The Top Secret source document associated with the Intercept story says:

As part of the GILGAMESH (PREDATOR-based active geolocation) effort, this team used some advanced mathematics to develop a new geolocation algorithm intended for operational use on unmanned aerial vehicle (UAV) flights.

This is at least part of that advanced mathematics.

None of this works if the target turns his phone off or exchanges SMS cards often with his colleagues, which Greenwald and Scahill write is routine. It won't work in much of Yemen, which isn't on any cell phone network. Because of this, the NSA also tracks people based on their actions on the Internet.

Finding You From Your Web Connection

A surprisingly large number of Internet applications leak location data. Applications on your smart phone can transmit location data from your GPS receiver over the Internet. We already know that the NSA collects this data to determine location. Also, many applications transmit the IP address of the network the computer is connected to. If the NSA has a database of IP addresses and locations, it can use that to locate users.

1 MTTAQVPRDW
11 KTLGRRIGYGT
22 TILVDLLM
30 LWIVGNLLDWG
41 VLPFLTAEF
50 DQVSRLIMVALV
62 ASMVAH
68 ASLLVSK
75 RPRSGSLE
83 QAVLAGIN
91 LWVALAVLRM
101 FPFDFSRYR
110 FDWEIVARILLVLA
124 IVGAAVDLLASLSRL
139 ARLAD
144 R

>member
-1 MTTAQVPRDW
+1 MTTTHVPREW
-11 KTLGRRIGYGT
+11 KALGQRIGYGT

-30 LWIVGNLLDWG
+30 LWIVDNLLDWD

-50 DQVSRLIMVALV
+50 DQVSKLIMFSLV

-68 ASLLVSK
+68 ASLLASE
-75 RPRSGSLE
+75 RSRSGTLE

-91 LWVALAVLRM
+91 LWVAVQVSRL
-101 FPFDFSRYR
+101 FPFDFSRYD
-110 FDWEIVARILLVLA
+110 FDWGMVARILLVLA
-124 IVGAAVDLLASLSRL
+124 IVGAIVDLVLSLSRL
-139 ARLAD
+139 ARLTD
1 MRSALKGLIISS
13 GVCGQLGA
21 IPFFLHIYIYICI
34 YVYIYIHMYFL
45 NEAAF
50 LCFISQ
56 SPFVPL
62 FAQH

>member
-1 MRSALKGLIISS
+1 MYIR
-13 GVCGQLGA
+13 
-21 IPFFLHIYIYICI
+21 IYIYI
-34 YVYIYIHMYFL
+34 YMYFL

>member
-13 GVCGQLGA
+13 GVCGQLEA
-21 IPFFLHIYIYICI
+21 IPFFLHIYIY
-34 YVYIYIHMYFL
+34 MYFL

According to a previously released Top Secret NSA document, that program is code named HAPPYFOOT: "The HAPPYFOOT analytic aggregated leaked location-based service / location-aware application data to infer IP geo-locations."

Another way to get this data is to collect it from the geographical area you're interested in. Greenwald and Scahill talk about exactly this:

In addition to the GILGAMESH system used by JSOC, the CIA uses a similar NSA platform known as SHENANIGANS. The operation—previously undisclosed—utilizes a pod on aircraft that vacuums up massive amounts of data from any wireless routers, computers, smart phones or other electronic devices that are within range.

And again from an NSA document associated with the FirstLook story: "Our mission (VICTORYDANCE) mapped the Wi-Fi fingerprint of nearly every major town in Yemen." In the hacker world, this is known as war-driving, and has even been demonstrated from drones.

Another story from the Snowden documents describes a research effort to locate individuals based on the location of wifi networks they log into.

This is how the NSA can find someone, even when their cell phone is turned off and their SIM card is removed. If they're at an Internet café, and they log into an account that identifies them, the NSA can locate them—because the NSA already knows where that wifi network is.